Terps, Blue Devils set brother vs. brother
The Maryland Terrapins know not to expect any trash talk from junior John Haus on Saturday against Duke. Even with his younger brother Will in the opposing midfield, John will go about his business quietly in the NCAA semifinals.
"John's not a talker," teammate Mike Chanenchuk said. "He's a player."
It's little wonder that John Haus is both low maintenance and highly productive -- a coach's dream. He and Will are the sons of John Haus III, formerly the coach at Johns Hopkins and North Carolina and now at Division III Lebanon Valley in Pennsylvania.
|Loyola vs. Notre Dame|
|Maryland vs. Duke|
|When » Saturday, 2:30/5 p.m.|
|Where » Gillette Stadium,|
|TV » ESPN2|
|Florida vs. Syracuse|
|Northwestern vs. Maryland|
|When » Friday, 5:30/8 p.m.|
|Where » Kenneth P. LaValle|
|Stadium, Stony Brook, N.Y.|
"He's a guy who can really do everything. He has no weaknesses in his game," Maryland coach John Tillman said. "Coach's son -- you don't really have to tell him too many things. He gets it on the first crack and never has a practice when he's not focused and ready."
One of the intriguing subplots when unseeded Maryland (11-5) faces No. 3 Duke (15-4) for the third time this season and the second straight year in the semifinals is the individual battle between the Haus brothers.
"I'd like [John] to maybe have bragging rights at the Thanksgiving table," said Tillman, who guided the Terps to a 9-4 win over the Blue Devils in last year's semifinal at M&T Bank Stadium in Baltimore.
John isn't the only Maryland player with a sibling at the Final Four. Notre Dame defender Matt Miller is the younger brother of Maryland senior defensive midfielder David Miller. Both played at Notre Dame Academy in Middleburg, Va. Notre Dame faces Loyola in Saturday's other semifinal.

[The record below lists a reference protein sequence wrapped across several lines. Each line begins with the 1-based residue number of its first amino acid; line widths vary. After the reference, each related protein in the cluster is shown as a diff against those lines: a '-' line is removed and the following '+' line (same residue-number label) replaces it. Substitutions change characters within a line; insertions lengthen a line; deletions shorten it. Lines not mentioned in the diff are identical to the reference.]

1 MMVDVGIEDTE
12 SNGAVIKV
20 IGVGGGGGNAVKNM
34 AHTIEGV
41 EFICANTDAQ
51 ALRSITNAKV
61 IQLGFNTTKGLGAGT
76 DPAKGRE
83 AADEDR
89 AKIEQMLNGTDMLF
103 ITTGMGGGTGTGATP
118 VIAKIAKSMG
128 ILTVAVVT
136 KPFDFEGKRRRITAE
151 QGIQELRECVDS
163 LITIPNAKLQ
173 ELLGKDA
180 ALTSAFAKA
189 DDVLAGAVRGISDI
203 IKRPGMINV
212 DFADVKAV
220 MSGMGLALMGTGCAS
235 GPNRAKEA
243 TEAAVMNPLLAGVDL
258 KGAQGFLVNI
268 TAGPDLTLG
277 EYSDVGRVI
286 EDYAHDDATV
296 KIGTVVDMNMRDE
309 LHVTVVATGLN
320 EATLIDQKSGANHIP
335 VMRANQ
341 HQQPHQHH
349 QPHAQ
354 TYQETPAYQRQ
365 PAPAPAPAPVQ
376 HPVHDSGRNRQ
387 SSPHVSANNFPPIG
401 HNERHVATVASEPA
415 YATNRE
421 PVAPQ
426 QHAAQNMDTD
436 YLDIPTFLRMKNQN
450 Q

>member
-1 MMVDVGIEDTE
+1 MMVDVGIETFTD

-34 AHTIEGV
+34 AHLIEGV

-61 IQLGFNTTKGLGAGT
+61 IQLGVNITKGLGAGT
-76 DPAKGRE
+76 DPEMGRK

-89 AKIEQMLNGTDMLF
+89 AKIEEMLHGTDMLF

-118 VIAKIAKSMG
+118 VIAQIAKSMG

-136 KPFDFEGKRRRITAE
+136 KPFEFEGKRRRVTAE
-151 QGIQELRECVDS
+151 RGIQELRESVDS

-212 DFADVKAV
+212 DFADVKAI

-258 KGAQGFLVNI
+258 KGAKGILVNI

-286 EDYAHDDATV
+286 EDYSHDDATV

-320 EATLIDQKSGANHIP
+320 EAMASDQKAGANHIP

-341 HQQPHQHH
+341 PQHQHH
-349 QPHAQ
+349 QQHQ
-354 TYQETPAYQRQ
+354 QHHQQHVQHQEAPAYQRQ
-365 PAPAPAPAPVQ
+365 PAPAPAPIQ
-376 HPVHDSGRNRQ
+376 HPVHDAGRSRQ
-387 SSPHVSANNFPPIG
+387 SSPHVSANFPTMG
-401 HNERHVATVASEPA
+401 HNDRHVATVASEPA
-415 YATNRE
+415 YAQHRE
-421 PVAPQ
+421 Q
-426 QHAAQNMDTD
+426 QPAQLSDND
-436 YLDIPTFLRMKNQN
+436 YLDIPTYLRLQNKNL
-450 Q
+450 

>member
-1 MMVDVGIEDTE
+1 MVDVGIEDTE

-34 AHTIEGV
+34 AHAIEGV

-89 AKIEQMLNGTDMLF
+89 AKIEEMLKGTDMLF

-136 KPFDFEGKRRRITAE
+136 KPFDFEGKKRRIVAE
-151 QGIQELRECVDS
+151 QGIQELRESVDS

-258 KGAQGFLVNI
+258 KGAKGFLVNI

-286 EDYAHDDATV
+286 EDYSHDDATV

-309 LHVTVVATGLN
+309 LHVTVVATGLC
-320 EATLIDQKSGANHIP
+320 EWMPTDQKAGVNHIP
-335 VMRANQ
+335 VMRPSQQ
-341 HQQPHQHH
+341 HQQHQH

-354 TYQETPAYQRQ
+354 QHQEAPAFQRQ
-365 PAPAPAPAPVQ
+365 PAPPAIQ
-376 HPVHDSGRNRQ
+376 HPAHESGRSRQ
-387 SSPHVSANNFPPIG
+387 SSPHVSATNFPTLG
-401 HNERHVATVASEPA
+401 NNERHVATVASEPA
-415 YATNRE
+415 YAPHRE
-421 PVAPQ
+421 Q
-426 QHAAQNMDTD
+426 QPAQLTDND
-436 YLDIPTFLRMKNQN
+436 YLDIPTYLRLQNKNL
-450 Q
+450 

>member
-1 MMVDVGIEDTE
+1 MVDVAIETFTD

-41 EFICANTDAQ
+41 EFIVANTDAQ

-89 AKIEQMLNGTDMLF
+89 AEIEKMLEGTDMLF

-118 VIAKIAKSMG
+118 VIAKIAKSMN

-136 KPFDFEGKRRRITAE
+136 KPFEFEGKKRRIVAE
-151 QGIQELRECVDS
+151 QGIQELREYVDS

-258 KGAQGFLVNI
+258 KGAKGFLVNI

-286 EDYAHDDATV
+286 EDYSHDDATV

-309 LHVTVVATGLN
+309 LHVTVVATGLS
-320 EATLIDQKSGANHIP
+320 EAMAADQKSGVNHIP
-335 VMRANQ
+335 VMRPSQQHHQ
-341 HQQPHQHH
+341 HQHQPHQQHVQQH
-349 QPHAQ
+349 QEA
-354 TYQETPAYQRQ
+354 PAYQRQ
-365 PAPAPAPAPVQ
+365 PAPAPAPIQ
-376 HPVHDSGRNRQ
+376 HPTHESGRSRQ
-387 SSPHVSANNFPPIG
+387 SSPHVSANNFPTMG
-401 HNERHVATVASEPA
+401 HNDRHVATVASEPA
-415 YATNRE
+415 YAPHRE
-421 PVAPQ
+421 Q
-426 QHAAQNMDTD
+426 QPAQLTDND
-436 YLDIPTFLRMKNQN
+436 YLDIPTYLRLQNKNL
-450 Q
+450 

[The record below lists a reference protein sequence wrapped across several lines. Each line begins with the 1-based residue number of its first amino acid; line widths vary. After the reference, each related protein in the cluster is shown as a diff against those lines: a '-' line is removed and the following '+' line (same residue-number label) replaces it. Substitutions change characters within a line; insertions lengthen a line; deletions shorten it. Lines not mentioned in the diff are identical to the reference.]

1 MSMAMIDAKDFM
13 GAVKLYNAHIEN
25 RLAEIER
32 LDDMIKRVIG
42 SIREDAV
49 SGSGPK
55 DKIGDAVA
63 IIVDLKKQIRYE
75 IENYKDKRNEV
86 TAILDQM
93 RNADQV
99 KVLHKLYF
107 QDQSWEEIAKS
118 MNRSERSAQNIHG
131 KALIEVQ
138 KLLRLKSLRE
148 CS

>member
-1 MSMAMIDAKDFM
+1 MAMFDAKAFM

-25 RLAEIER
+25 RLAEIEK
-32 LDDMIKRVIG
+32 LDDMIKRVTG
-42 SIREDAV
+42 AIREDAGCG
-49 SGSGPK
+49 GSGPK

While John (15 goals, 16 assists), one of the nation's best two-way midfielders, made All-ACC this year, Will (three goals, two assists) has progressed quickly as a force in the Blue Devils' starting defensive midfield, making the ACC all-tournament team.
"We've already played them twice this year, but being in the Final Four together is definitely special," John said. "Luckily in the other games, he hasn't guarded me much. He's very talented, very, very athletic, very fast."
Being at opposing schools wasn't necessarily by design. After all, the brothers grew up playing on the same teams, even in football. Will was the understudy to John at quarterback for Chapel Hill High.
In those days, the college plans for the Haus brothers were different. John committed to play for his father at North Carolina, but that was before John Haus III was released from his alma mater after eight seasons and a 58-52 record.
While young John landed at Maryland, his dad was hired at Division III start-up Lebanon Valley. This year, with only two seniors on the roster, the Dutchmen went 9-6 in their third season.
Now the Haus family hopes for a different kind of college lacrosse reunion than originally planned.
"I hope to one day coach with him up there," John Haus said. "That really would be a dream come true."